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How Much Do I Need to Open an Account?

When opening an account, the minimum deposit required is usually around 10,000 when based on FTSE 100 shares. There may be a higher minimum deposit on lesser-known shares or overseas shares.

Therefore, CFDs allow much in the way of leverage - the amount of capital you actually need to begin is relatively low. Therefore, you can trade more than your deposit. This does expose you to a large and grave risk - see CFD Risks.

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Do I have to Pay Stamp Duty?

CFDs do not require the investor to pay stamp duty. This is because you are not actually buying the underlying share.

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Do I have to Pay Commission?

It depends. Some brokers offer zero commission. Usually though, traders are charged 0.25% of the contract value at opening and closing of a CFD.

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What Interest Payments Are There?

You will be charged interest if you choose to go long on a stock, as you are borrowing money from the broker. You will earn interest on a short stock. Interest is either paid or earned on a daily basis, and is calculated by dividing the annual interest rate by 365.

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What are the Advantages of CFDs?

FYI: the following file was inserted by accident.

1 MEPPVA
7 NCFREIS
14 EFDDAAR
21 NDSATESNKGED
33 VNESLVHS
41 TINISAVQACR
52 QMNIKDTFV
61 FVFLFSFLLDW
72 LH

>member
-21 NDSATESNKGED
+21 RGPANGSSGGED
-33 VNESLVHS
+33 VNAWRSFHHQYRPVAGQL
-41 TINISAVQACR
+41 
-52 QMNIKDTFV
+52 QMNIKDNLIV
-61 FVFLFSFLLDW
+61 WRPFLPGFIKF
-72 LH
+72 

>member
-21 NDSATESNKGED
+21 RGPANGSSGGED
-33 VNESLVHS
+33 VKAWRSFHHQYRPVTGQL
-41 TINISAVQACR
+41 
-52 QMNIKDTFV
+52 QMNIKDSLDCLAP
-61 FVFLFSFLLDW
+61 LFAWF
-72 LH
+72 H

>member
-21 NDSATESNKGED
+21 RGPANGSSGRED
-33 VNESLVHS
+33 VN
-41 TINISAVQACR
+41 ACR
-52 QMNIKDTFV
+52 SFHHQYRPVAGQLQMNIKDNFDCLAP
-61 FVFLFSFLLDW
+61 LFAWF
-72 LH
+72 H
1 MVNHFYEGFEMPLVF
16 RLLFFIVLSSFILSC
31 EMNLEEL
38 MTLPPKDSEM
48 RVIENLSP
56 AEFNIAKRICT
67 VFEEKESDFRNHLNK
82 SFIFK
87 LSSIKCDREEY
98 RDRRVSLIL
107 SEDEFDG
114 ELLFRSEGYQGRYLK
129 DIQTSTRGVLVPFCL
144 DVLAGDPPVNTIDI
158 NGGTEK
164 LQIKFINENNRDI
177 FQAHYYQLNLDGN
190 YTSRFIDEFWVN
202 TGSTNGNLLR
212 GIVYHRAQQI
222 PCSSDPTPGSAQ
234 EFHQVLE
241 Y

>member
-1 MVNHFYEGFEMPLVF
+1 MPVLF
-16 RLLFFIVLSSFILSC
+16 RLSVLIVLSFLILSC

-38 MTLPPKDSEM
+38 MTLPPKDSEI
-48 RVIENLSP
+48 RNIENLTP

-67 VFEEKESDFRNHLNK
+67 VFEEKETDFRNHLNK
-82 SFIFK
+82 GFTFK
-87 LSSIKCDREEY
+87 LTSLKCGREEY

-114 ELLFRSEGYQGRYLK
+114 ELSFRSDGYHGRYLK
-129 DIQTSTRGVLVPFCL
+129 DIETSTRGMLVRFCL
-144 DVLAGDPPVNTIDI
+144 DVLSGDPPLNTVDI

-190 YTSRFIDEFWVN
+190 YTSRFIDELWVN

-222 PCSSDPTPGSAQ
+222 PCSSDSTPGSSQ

• Easy to use.
  • There is no fixed size to the contract.
  • You can trade under any time frame.
  • Strategies are are easy to carry out.
  • Whether trading long or short.
  • Earn interest on short positions.
  • Earn dividends on long positions.
  • Participate in other activities such as share splits and dividends.
  • No stamp duty.

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Are there any Disadvantages?

  • Not good for long term investment.
  • Risk huge losses.
  • You could lose lose more than the amount you originally invested.
  • Volatile market.

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What are the Risks?

CFDs expose the trader to high risks - while you can make significant wins, you are also at a great risk of not only losing the initial deposit you made, but you may end up making additional payments to the broker.

Because the risks to CFD trading are numerous, we have outlined them in a separate document - CFD Risks. Traders or prospective traders are urged to familiarise themselves with Risks before commencing trade.

More Information on CFD Trading Risks

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Can I Reduce Risks?

Aside from familiarising themselves with the significant risks in CFDs trading, traders can exercise a stop loss function.

A stop loss function mean that if a pre-determined loss is reached, the trade is closed - meaning further losses are prevented. However, guaranteed stops are not available on all indices and shares. There may also be additional charges on these orders - so it is much like an insurance premium.

Another way to reduce risk is to make smaller amounts, or to trade on a smaller margin.